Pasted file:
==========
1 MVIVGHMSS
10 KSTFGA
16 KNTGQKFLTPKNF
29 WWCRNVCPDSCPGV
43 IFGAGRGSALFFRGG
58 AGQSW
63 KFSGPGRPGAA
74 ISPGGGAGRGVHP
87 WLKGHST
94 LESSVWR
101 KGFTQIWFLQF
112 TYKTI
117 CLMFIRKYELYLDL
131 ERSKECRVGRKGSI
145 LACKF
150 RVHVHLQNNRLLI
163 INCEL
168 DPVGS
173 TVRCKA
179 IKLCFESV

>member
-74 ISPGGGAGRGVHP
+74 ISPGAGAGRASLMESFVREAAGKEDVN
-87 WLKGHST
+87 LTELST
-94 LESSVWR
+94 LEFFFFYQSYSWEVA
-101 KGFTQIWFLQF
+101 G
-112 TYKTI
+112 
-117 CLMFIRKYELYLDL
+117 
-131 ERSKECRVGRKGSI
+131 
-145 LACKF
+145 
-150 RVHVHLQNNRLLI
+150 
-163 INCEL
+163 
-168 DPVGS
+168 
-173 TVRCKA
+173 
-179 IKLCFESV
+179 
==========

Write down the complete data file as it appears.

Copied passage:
1 MVIVGHMSS
10 KSTFGA
16 KNTGQKFLTPKNF
29 WWCRNVCPDSCPGV
43 IFGAGRGSALFFRGG
58 AGQSW
63 KFSGPGRPGAA
74 ISPGGGAGRGVHP
87 WLKGHST
94 LESSVWR
101 KGFTQIWFLQF
112 TYKTI
117 CLMFIRKYELYLDL
131 ERSKECRVGRKGSI
145 LACKF
150 RVHVHLQNNRLLI
163 INCEL
168 DPVGS
173 TVRCKA
179 IKLCFESV

>member
-74 ISPGGGAGRGVHP
+74 ISPGAGAGRASLMESFVREAAGKEDVN
-87 WLKGHST
+87 LTELST
-94 LESSVWR
+94 LEFFFFYQSYSWEVA
-101 KGFTQIWFLQF
+101 G
-112 TYKTI
+112 
-117 CLMFIRKYELYLDL
+117 
-131 ERSKECRVGRKGSI
+131 
-145 LACKF
+145 
-150 RVHVHLQNNRLLI
+150 
-163 INCEL
+163 
-168 DPVGS
+168 
-173 TVRCKA
+173 
-179 IKLCFESV
+179 